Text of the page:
Loading
Labor Day message urges Catholics to consider immigration debate

.- Labor Day invites Catholics to celebrate the value of work, but it also challenges the faithful to consider how the U.S. economy treats all workers, including migrant workers and immigrants, who have come to the U.S. through legal or illegal means, said Bishop Nicholas DiMarzio of Brooklyn.

In his annual Labor Day reflection, the bishop pointed out how the issues of work and immigration are in many ways intertwined. Bishop DiMarzio serves as chairman of the U.S. bishops’ Domestic Policy Committee.

“The challenge of immigration today is not just at the borders, but in our labor markets,” the bishop acknowledged. He pointed out that more than 12 percent of U.S. residents and 15 percent of workers were born in another country. These figures are up from about 5 percent in 1960.

“As this happens, newcomers can find themselves linguistically and culturally isolated and more vulnerable to exploitation and discrimination because of their legal status and language barriers,” he stated. “And local communities can feel overwhelmed by the growing presence of people in their midst with different languages and different ways.”

However, he stated plainly: “The simple fact is many parts of our nation's economy have become dependent on immigrant workers.”

The bishop expressed regret at the divisive nature of the current national immigration debate and urged Catholics to be agents of hospitality, to “welcome the ‘strangers’ among us”, and to build bridges in the ongoing debate.

“The Catholic Church has a long history of involvement with immigrants,” he wrote in his message. “The Church's mission in assisting and standing with immigrants flows from our belief that every person is created in God's image.
 
“For the Catholic Church, immigration is not a political issue, but a fundamental human and moral issue,” he stated. “Through the decades, immigrants have built our communities of faith and they are still bringing new life to our Church. Immigrants are not numbers for us. They are our brothers and sisters; they are our ‘neighbors.’”

He asked Catholics to consider immigration from the various points of view of the migrants who come seeking a better life for their families and of the people who work on immigration issues and policies.

“We must and we can find reasonable and responsible ways to welcome those seeking a new life and opportunity,” he said. “I believe we can help newcomers without legal status to come out from the shadows and contribute more fully to our communities. When we do this, I believe we can also increase the security of our nation and the vitality of our Church.”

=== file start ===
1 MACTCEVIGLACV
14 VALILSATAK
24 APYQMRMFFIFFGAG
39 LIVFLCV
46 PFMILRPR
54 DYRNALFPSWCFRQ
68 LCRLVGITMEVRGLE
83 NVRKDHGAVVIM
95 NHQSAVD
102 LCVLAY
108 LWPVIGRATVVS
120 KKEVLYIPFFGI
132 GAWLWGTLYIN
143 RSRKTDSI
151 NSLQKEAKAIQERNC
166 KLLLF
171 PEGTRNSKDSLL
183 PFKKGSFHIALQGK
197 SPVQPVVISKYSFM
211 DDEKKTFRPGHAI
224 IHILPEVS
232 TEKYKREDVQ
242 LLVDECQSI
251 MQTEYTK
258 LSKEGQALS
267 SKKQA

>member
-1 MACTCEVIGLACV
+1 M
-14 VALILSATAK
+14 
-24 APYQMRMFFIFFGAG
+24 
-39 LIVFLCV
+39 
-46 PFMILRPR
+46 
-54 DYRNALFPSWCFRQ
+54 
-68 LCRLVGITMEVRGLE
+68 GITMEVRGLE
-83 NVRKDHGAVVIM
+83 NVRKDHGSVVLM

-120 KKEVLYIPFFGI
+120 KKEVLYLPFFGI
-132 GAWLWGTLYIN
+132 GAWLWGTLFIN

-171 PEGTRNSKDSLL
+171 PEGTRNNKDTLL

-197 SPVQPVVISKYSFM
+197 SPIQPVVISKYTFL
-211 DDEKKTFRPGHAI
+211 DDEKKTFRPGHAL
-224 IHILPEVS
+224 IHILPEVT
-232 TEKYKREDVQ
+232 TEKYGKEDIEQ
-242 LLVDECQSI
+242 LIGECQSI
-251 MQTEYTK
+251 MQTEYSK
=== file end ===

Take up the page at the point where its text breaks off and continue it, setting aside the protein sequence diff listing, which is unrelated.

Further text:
Ads by AdsLiveMedia(What's this?)

* The number of messages that can be online is limited. CNA reserves the right to edit messages for content and tone. Comments and opinions expressed by users do not necessarily reflect the opinions or beliefs of CNA. CNA will not publish comments with abusive language, insults or links to other pages

RESOURCES »

Ads by Google (What's this?)
Ads by Google (What's this?)

Featured Videos

Pope Francis celebrates the closing Mass and announces site of next World Youth Day
Pope Francis celebrates the closing Mass and announces site of next World Youth Day
Pope Francis visits poor neighborhood and meets with young people from Argentina
Pope Francis celebrates Mass at the National Shrine of Our Lady of Aparecida
Denver rally draws hundreds in support of religious freedom
Pope Francis prays over a sick man in St Peter's Square
Denver women's clinic will offer natural, Catholic care
Interview Clips: Barbara Nicolosi speaks to CNA
US Cardinals press conference at North American College
Pope Benedict to retire to monastery inside Vatican City
Pope cites waning strength as reason for resignation
Hundreds convene in Denver to urge respect for life
New Orange bishop encourages Catholic unity in diversity
Chinese pro-life activist calls for reform, international attention
At Lincoln installation, Bishop Conley says holiness is success
Mother Cabrini shrine reopens in Chicago after a decade
Ordination of 33 deacons fills St. Peter's with joy
Cardinal says "Charity is the mother of all the virtues"
Augustine Institute expands evangelization effort with new campus
Bishops recall 'Way of St. James' as chance to trust in God
Los Angeles cathedral's newest chapel houses Guadalupe relic
Apr
18

Liturgical Calendar

April 18, 2014

Friday of the Passion of the Lord (Good Friday)

All readings:
Today »
This year »

Catholic Daily

Gospel of the Day

Jn 18:1 - 19:42

Gospel
Date
04/18/14
04/17/14
04/16/14

Daily Readings


First Reading:: Is 52:13-53:12
Second Reading:: Heb 4:14-16; 5:7-9
Gospel:: Jn 18:1-19:42

Homily of the Day

Jn 18:1 - 19:42

Homily
Date
04/18/14
04/17/14
04/16/14

Ads by AdsLiveMedia.com

Ads by AdsLiveMedia.com
     HTML
Text only
Headlines
  

Follow us: